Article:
Federal Minister for Information and Broadcasting Qamar Zaman Kaira said that those who want clash between the institutions are disappointed after the Supreme Court adjourned the NRO case till September 25th. Kaira happily said that Prime Minister presented the government’s stance before the court. ‘We will follow the court’s orders’ he added while talking with media outside the SC. Earlier, Prime Minister Raja Pervez Ashraf told the court that the federal government has directed the Law Ministry to withdraw a letter written, by the ex-attorney general Malik Qayyum, to the Swiss authorities for the withdrawal of graft cases against the president. Responding to a question‚ the Information Minister said the stance of the former Prime Minister Syed Yusuf Raza Gilani was the right one and the present decision in the case has been taken keeping in view the current situation. He said “we should not struck up in the past and instead look towards the future.”

Veena Malik's raunchy photoshoot for ‘Supermodel’

Actress Veena Malik
looked stunning during a very bold photoshoot she did for her upcoming movie ‘Supermodel’, which is produced by Ravi Ahlawat and directed by Navin Batra. Veena looked extremely raunchy and racy in a black bikini with shorts, which she pulled off with utter zest and game.
“Today, I’m very much feeling like a supermodel myself. The photoshoot, which I have done reflects the glamorous part of being a supermodel,” Veena said.
With her shapely long legs and washboard abs, the flawless lass is seduced the camera with her dazzling deep eyes, and one couldn’t help but comment on her enigmatic beauty and uber-styled looks.
Director Navin Batra said, “When I was thinking about a supermodel, Veena was the one who come to my first. Veena was perfect for the role and she has worked in the film.”
‘Supermodel’ is Veena’s third upcoming movie, in which she journeys from being a middle-class girl to a super star. She will be sharing screen space with Bollywood actor Ashmit Patel in the film. Ravi Ahlawat, the producer of the movie said, “Veena was my first ever choice for ‘Supermodel’. She has done justice to the role.”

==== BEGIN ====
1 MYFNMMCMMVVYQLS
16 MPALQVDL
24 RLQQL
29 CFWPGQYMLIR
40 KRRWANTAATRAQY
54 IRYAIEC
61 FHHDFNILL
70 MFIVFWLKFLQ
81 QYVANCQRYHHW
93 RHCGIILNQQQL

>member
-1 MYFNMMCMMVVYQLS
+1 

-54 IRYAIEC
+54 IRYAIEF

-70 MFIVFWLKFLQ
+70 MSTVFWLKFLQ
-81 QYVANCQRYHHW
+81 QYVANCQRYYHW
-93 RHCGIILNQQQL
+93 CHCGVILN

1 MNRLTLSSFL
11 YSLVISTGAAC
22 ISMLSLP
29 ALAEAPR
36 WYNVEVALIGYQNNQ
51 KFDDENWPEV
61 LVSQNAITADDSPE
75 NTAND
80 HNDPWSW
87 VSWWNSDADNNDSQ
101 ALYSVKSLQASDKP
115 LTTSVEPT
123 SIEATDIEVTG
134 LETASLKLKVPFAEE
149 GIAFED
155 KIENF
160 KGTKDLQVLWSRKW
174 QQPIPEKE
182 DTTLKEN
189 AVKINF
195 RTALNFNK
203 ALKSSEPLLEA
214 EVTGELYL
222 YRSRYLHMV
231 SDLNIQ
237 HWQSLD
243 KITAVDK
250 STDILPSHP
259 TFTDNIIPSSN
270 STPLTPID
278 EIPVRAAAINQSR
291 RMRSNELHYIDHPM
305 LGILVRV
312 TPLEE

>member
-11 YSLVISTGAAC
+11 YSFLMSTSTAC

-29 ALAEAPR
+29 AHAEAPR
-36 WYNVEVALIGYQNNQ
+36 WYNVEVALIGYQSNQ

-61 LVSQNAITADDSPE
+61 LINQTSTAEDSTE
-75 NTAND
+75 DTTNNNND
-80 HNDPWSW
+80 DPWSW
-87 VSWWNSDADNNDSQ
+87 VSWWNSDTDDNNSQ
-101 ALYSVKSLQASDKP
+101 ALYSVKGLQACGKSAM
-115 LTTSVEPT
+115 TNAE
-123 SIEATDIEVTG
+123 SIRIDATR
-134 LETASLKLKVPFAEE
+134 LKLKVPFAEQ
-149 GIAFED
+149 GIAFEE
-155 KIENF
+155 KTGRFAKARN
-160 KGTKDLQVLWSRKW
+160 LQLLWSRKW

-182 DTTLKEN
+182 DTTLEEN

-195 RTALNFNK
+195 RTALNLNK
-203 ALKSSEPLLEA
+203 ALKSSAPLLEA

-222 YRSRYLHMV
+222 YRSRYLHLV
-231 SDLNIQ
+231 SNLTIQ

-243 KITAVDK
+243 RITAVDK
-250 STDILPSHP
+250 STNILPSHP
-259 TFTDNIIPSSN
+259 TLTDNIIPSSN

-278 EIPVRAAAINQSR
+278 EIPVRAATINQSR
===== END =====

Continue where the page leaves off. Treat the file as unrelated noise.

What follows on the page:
From the hills of Baluch

The varied aromatic and delectable tastes from Baluchistan take you on a route through the hilly region and bring it right to your platter. Here’s how you can get wrapped in the foil of a delicious experience
Though all Indian cuisines are very close to my heart and soul, one of the cuisines that I relish and love to dabble in is one that has many flavours and ingredients that are reminiscent of the Baluch tradition. Despite sharing the border with Afghanistan, Iran and Pakistan and with a strong cultural semblance with that of her neighbours, what intrigues me is the distinct Baloch food in contrast to many other cuisines of the bordering regions. Though Baluchistan is one of the four provinces of Pakistan, it has a unique identity both in terms of its inhabitants and cuisines. The Baluch people are predominantly warriors, therefore, the food takes into consideration the lifestyle, so it is mostly meat, flavoured with a great variety of subtle, mild aromatic herbs and spices. Every region’s climate plays a vital role in the making of a cuisine. Baluchistan is no exception. The hot days and cold nights have led to the preparation of refreshing Murakkat ie. shorbas and hot and cold kebabs. The beauty of the cuisine lies in its simplicity of presentation and complex culmination of spices. A few of the signature cold kebabs are Kharbooze Ki Potli Mein Mast Zaika, Thande Thande Tandoori Jhumke Tandoor (cooked king prawns in a classic Afghani marinade) and Tandoori Raan ke Nazuk Parchey (spit roasted whole leg of mutton thinly sliced). Traditionally cooked chargrilled kebabs, steamed kebabs, Patte Patte Mein Jhinga, Tandoori Khayaal (delicately cooked lobster marinated with spices) are some regional favourites.